This isn't always as simple as we might think. For example, where the sand is being blown from, anything can act as a mini-shelter from the wind, and the weight of a stone, for example, has some effect, holding the sand in place. So one outcome is that each pebble tends to finish up on the top of a little tower !
A lot of the sand is inevitably blown out to sea where it just sinks to the bottom.
The ways of blown sand can be mysterious indeed. If the wind is blowing along the beach the sand may accumulate in bands or stripes, a bit like embryo desert sand dunes perhaps.
Whether or not they develop depends on the strength, duration, and direction of the winds.
There can even be some unexpected elements of structure, with layering and corrugations.
However, wherever sand gets blown towards the existing dunes a building process can take place.
But it isn't very often the case that such a smooth, even layer of sand accumulates. It's more usual for accumulations to occur in odd corners, or wherever the swirling wind drops the sand.
So it's time to meet the vital partner in the dune-building process - the marram grass. This amazing plant is coarse and strong enough to withstand everything that the gales, sand-blasting, drought and salt spray can throw at it.
Sand movements are perhaps most obvious when, and where, a dry on-shore gale blows for hours at a time. The marram grass is undeterred by scouring and partial burial.
When disaster strikes in the form of gale-blown high tides the sand gets washed away. But the creeping stems and deep roots of the marram grass can survive.
However, there can be much more serious erosional events. The winter of 2009-10 witnessed what was evidently a fairly extreme example of wind strength and direction at times of high water springs causing major sand movements. Some places on Seahouses South (Annstead) beach were left with eight-foot high sand cliffs. It was only the earlier generations of marram roots and rhizomes (underground creeping stems) that prevented total collapse.
Mixed fortunes followed in later months, with short-term replacement of sand in some places, and further collapse in others.
But a broader view of that stretch shows features of long, level banking: it seems that major erosion and major rebuilding take place from time to time, maintaining the general alignment of the beach over time - fortunately.
The winter of 2012-13 was again fairly drastic at times, perhaps exaggerating the erosive phase on dunes immediately south of the Annstead burn. The chunky nature of the sand falls, held together with tough marram vegetation, again helps to ensure rapid recovery, hopefully before blow-outs cause too much further loss. On the other hand, drying out may result in mini-avalanches of sand.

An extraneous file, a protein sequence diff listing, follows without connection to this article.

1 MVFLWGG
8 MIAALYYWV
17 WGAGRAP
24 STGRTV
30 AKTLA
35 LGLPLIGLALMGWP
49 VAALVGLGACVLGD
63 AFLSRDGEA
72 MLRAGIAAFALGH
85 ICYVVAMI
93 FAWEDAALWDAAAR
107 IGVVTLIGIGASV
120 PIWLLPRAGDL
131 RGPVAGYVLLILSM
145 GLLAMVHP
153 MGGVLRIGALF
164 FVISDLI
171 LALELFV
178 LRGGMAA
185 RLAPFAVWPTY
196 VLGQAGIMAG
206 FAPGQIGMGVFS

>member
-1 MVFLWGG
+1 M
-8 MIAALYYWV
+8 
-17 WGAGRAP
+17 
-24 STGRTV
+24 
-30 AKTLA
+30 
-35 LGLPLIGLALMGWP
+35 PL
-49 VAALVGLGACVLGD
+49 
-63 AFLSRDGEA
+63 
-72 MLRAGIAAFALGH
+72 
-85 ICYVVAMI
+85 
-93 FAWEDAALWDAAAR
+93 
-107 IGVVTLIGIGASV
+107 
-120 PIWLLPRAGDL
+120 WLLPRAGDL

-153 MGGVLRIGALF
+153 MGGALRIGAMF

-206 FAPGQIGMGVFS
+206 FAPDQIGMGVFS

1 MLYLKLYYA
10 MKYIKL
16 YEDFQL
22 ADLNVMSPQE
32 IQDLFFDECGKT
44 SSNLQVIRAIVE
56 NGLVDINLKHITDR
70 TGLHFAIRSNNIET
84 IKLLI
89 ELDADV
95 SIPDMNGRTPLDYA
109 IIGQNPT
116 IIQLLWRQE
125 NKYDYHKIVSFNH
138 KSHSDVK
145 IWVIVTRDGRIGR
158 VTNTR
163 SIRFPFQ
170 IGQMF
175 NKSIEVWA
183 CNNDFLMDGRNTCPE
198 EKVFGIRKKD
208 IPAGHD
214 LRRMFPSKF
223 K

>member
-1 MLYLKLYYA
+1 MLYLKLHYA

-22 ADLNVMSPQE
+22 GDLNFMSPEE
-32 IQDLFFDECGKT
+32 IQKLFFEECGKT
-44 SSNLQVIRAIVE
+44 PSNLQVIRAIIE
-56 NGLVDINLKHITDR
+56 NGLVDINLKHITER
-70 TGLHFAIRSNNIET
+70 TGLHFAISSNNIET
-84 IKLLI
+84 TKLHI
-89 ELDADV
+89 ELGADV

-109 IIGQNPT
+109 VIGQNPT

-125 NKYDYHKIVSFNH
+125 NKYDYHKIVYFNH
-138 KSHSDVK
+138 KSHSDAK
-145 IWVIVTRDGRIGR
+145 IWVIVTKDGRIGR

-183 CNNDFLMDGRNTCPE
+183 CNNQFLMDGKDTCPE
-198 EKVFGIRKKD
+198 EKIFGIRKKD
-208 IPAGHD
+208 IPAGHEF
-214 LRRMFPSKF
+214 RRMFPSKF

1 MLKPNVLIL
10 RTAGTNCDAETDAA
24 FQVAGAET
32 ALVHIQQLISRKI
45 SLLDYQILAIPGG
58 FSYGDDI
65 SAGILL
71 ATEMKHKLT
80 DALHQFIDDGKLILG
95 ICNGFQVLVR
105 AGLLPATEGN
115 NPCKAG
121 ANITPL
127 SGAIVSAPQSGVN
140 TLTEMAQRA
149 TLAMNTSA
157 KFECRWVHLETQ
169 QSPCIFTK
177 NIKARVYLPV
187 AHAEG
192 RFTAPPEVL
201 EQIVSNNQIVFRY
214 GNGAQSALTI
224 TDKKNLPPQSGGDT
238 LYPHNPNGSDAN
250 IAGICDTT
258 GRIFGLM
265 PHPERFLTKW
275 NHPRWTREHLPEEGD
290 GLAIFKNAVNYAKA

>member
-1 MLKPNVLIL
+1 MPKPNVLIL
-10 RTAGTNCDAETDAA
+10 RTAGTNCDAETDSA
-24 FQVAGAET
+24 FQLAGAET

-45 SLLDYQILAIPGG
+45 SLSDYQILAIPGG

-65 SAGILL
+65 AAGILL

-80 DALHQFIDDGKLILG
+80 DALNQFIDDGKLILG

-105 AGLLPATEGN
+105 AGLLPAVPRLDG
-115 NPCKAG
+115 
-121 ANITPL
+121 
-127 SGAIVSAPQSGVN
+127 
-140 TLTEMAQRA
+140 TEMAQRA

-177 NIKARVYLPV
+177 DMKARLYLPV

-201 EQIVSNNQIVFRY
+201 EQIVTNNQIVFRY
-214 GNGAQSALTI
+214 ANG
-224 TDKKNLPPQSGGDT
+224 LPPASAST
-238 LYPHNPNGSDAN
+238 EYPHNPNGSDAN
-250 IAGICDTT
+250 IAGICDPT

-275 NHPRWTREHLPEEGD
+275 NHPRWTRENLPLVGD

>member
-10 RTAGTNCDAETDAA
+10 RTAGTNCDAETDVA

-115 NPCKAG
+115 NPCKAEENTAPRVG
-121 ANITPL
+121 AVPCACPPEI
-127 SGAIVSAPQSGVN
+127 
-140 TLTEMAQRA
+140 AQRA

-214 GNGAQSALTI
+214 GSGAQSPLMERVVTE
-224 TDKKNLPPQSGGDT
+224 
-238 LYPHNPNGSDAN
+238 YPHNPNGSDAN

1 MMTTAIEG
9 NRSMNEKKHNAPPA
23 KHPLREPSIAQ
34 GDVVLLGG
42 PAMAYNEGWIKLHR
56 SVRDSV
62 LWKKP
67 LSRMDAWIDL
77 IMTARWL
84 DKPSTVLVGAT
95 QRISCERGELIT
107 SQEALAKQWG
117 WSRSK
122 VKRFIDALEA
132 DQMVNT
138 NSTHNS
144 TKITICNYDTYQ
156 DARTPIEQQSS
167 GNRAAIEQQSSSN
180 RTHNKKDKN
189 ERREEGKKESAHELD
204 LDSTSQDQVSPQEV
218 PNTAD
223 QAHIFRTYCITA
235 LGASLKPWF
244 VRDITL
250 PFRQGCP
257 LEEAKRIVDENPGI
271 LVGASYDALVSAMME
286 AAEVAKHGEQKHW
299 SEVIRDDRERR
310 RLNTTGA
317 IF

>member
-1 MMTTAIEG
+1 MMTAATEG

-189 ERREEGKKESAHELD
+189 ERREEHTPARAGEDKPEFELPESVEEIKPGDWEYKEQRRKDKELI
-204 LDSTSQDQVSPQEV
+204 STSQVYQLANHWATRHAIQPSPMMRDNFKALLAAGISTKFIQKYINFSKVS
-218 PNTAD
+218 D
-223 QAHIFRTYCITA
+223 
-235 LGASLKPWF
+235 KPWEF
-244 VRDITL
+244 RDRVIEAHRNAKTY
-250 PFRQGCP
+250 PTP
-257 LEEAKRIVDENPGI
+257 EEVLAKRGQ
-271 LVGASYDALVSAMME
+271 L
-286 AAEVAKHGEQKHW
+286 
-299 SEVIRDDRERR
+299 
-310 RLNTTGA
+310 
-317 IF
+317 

In nearly every case some of the extremely tough underground stems of the marram grass survive, so that if and when a later wind refreshes those parts with in-blowing sand the plant is already there to start again with a fresh crop of new shoots.
But it isn't only the sea that can remove sand: a change of wind direction can do that too, especially so far as the youngest dunes are concerned, along the front edge so to speak. If the new wind has access to dry sand it results in a 'blow-out'.
Any undercutting of previously stable vegetation leads inevitably to collapse.
So the whole dune system is subject to constant change, to building and destruction, accretion and erosion. This is most obvious, perhaps, where there is a definite edge, as here along the Annstead Burn near the top end of the south beach.
Under normal conditions the pluses and minuses balance out. So although the very local shapes may alter with time, the total pattern and extent of the dunes change only very slowly. It now remains to be seen what effects climate change and sea-level rise may have.
Vestiges of the original layering can be seen along the exposed edge.
But meanwhile, once any dune area has gained some permanent stability other kinds of plants can not only become established, they actually oust the marram grass. It's almost as if the marram needs instability and adventure !
But that's not like your nice fertile lawn at home. If there's not enough plant food available in this poor sandy 'soil' it's only mosses that can survive, perhaps with even tougher lichens.
Eventually shrubs are likely to make an appearance, from seeds brought in by birds.
A word of caution. Seahouses citizens take such an interest in their dunes that some folk are tempted to add flourishes which Nature might not have chosen unaided !
But with increasing stability and improving fertility other parts of a more permanent ecosystem arrive. They are nearly all invisible - microscopic or living underground. But the evidence is there in the form of molehills, for example.
There are some larger inhabitants, but they're rather shy, or come out only at night.
But there is a certain amount of evidence around, though ! - evidence of increasing soil fertility.
Sand dunes are vulnerable bits of our countryside. Trusts 'manage' them for us. They call on allies to help them, principally to prevent woody shrubs and trees getting the upper hand.
(That's a 6" ruler, 15 cms.)
So the fences are there to control the livestock, not to keep us out !